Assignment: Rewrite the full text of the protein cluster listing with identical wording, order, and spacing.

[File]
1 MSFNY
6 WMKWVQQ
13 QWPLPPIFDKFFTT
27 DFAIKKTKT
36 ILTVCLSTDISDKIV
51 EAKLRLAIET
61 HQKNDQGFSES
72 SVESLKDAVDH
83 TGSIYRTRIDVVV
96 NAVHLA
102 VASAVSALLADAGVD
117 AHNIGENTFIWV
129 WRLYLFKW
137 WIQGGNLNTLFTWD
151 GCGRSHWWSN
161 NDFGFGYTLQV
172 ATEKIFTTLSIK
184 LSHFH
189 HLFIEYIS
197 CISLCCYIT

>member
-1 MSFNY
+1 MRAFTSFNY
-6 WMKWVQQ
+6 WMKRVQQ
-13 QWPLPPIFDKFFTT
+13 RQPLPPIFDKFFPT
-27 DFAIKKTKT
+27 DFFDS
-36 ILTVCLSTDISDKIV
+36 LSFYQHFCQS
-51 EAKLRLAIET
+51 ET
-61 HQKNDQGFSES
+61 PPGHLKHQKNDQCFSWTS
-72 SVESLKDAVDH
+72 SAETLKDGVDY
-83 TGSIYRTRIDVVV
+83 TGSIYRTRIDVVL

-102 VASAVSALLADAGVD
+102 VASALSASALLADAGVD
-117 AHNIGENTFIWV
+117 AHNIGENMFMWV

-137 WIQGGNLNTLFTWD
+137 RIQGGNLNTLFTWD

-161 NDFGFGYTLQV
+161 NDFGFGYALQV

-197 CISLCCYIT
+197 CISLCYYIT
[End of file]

1 MSFNY
6 WMKWVQQ
13 QWPLPPIFDKFFTT
27 DFAIKKTKT
36 ILTVCLSTDISDKIV
51 EAKLRLAIET
61 HQKNDQGFSES
72 SVESLKDAVDH
83 TGSIYRTRIDVVV
96 NAVHLA
102 VASAVSALLADAGVD
117 AHNIGENTFIWV
129 WRLYLFKW
137 WIQGGNLNTLFTWD
151 GCGRSHWWSN
161 NDFGFGYTLQV
172 ATEKIFTTLSIK
184 LSHFH
189 HLFIEYIS
197 CISLCCYIT

>member
-1 MSFNY
+1 MRAFTSFNY
-6 WMKWVQQ
+6 WMKRVQQ
-13 QWPLPPIFDKFFTT
+13 RQPLPPIFDKFFPT
-27 DFAIKKTKT
+27 DFFDS
-36 ILTVCLSTDISDKIV
+36 LSFYQHFCQS
-51 EAKLRLAIET
+51 ET
-61 HQKNDQGFSES
+61 PPGHLKHQKNDQCFSWTS
-72 SVESLKDAVDH
+72 SAETLKDGVDY
-83 TGSIYRTRIDVVV
+83 TGSIYRTRIDVVL

-102 VASAVSALLADAGVD
+102 VASALSASALLADAGVD
-117 AHNIGENTFIWV
+117 AHNIGENMFMWV

-137 WIQGGNLNTLFTWD
+137 RIQGGNLNTLFTWD

-161 NDFGFGYTLQV
+161 NDFGFGYALQV

-197 CISLCCYIT
+197 CISLCYYIT